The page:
Cornelius “Connie” Campbell of Torresdale-Frankford CC has won eight club championships. In the 24 years Campbell competed in the Golf Association of Philadelphia’s Team Matches, he never lost. Campbell even birdied all five of Torresdale’s par 3s in one round.
But those feats appear pale in comparison to the success he experienced 50 years ago. Campbell captured the Association’s Amateur Championship, defeating Robert Lindinger of St. Davids GC, 5&4, at Philmont CC’s North Course.
“It was the highlight of my golf career,” Campbell, who resides in the Mayfair section of Northeast Philadelphia, Pa., said. “I was very fortunate in many cases.”
Fortune, fused with fortitude, followed Campbell throughout the 1959 Championship. In the first round of match play, Campbell and Edward Marshall of Huntingdon Valley CC were All Square after 18 holes. On the second extra hole, the dogleg, par 4 No. 2, Marshall’s approach found the center of the green, but he encountered a problem. A large chunk of mud covered the side of his ball.
“In those years, you couldn’t touch the ball on the green,” Campbell said. “Unfortunately for him, the blob of mud was on the side he had to hit the ball. He had about a 12-15-foot putt. He took a whack at it, and it didn’t go very far. The mud didn’t come off the ball. I made my putt and won the match.” The rule changed a year later.
In his second-round match, Campbell was 3-down after nine holes, but he “started making a lot of putts” to advance to the semifinals. He faced Louis Riggs, Jr. of Manufacturers G&CC and entered the par 3, 17th hole, standing 1-up. Campbell’s tee shot settled on the green while Riggs blasted his into the bunker. As both players walked to the green, Torresdale-Frankford members approached Campbell and congratulated him.
“They said, ‘Connie, you’re in the finals,’” Campbell recalled. “I started to realize it, and I started to get nervous. I got on the green. The caddie was behind me to show me (the read), and I said get away from me. I’m going to be lucky to hit this thing. The last thing I remember is I put my putter in my stomach and I released it and hit the ball. It came down about this far (six inches from the cup). Lou said ‘Pick it up. You’re good,’ and I won that match.”
Campbell’s fellow Torresdale-Frankford members also showed overwhelming support in the finals. Clubmate and close friend Bill Chamberlin leant Campbell his recently purchased golf shoes the day before the Amateur final. Another clubmate, Mike Russo, gave Campbell a new pair of slacks.
“So they dressed me,” Campbell said jokingly. “I guess I looked like a ragman before. The members here were very supportive. That last round, every member of the club must have been there. I hit a good shot, and they’d be clapping.”
During the final, Campbell hit “the best” — and perhaps most fortunate — “shot of all” from the left-side rough on No. 2.
“I wanted to make sure I hit it hard enough. I was a little bit under a tree, but I hit a swift shot,” Campbell said. “The ball hit hard low, landed in the water and skipped twice up onto the green. He (Lindinger) was so upset, he three-putted.”
To this day, Campbell, 77, feels humbled by his 1959 achievement. Herb Good of The Philadelphia Inquirer classified it as “the most incredible feat in Philadelphia golf history.” It was incredible not just because of Campbell’s spectacular play throughout, but also because of his status as a relative unknown among the region’s competitive circuit. Campbell, a graduate of North Catholic High School, joined Torresdale-Frankford CC in 1958 and had only played occasionally at public courses in Langhorne, Pa.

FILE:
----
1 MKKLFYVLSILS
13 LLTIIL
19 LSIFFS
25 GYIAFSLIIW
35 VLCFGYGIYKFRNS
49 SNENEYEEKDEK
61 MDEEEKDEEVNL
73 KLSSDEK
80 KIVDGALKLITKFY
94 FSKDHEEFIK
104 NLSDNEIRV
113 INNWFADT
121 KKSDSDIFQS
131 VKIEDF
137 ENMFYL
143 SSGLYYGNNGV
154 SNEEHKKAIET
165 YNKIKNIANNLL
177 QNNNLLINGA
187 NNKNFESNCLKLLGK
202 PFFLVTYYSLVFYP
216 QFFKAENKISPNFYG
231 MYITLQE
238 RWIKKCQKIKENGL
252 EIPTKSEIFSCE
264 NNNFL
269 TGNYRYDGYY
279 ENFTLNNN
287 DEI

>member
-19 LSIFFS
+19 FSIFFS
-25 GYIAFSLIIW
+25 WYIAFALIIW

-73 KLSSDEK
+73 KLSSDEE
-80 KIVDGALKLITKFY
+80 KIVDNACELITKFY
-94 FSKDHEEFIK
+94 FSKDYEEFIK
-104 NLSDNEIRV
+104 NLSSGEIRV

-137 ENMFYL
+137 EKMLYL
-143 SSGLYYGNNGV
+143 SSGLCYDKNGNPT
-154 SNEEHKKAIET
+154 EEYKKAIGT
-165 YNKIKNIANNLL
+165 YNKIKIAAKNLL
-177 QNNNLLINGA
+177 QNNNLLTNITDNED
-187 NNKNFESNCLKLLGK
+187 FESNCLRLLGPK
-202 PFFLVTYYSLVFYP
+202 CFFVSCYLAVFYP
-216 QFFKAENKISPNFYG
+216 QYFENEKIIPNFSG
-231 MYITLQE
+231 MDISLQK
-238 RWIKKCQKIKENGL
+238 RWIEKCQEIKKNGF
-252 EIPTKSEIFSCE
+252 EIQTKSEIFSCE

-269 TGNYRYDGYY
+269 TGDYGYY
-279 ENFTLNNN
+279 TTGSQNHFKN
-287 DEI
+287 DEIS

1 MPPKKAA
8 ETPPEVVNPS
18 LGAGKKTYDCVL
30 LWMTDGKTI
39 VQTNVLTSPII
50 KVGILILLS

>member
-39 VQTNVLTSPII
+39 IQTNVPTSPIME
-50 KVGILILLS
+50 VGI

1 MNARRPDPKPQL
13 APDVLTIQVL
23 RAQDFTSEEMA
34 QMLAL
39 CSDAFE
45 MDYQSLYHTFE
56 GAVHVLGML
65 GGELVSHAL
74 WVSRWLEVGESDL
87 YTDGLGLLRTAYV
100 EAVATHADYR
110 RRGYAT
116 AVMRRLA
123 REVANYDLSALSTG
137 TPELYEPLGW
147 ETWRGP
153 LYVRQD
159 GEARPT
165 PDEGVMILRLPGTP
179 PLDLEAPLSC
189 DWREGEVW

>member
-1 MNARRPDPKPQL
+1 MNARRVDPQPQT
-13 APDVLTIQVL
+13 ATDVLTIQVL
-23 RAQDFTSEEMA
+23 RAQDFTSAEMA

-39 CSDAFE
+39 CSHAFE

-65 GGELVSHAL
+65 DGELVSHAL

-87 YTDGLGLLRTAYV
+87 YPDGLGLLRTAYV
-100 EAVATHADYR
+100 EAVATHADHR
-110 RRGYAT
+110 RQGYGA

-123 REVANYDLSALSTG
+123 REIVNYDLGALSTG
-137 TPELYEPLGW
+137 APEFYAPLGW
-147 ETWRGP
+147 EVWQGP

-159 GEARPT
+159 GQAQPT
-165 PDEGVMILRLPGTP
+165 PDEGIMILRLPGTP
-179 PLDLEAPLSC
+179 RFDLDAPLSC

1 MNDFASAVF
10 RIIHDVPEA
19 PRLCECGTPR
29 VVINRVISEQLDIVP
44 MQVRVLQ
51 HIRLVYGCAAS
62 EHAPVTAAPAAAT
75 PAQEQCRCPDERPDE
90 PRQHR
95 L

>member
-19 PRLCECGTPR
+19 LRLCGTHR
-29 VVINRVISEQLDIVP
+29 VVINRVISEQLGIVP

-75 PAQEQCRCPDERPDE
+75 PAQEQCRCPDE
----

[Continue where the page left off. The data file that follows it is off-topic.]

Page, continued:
“I really enjoyed it (winning the 1959 Amateur). I was surprised there was so much attention,” Campbell said. “I took a week off that year to play in it.”
After Campbell’s triumph in 1959, he competed in the Amateur Championship eight times, but never advanced to the final. He didn’t compete in other Association Majors, such as the Joseph H. Patterson Cup and the Open Championship, mainly because of work. At the time of his Amateur triumph, Campbell worked as a draftsman, an occupation he held for three years. He later changed careers and spent 25 years working for the Department of Defense.
But golf was always a part of Campbell’s life. He grew up playing alongside his older brother Bill, now a member of Wilmington CC, and younger brother Robert (now deceased) of Manufacturers G&CC. In fact, evidence of Campbell’s championship mentality can be uncovered from his match against Bill for Torresdale-Frankford’s Club Championship.
“After 27 holes, I was 2-up, and Robert brought our mother out,” Campbell said. “She had never been on a golf course. She knew nothing about golf. So we get to the 10th tee, and Robert comes over to me and says mom wants to see you in the cart over there. She tells me, ‘Now listen. You’ve won this several times. Let your brother win this one.’”
“Well, it didn’t turn out that way, and she didn’t talk to me for two weeks.”
Naturally, Campbell’s Club Championship titles remain well-documented in Torresdale-Frankford’s record books. His name is the final one engraved in the Cameron B. Buxton trophy (The J. Wood Platt Trophy is now awarded to the Amateur victor). Needless to say, Campbell is a fixture in his club’s lore.
“He’s a legend,” Club President Joseph C. Flueher, Jr., said.
“Everybody kind of looks up to Connie, and that’s the truth because of his stature,” head pro Michael Sulpizio added.
Today, Campbell, now retired, tries to play golf three times a week, but has been restricted over the past month by a bad back. He’ll forever cherish his 1959 victory as well as the camaraderie that the sport offers.
“You meet a lot of good people,” he said.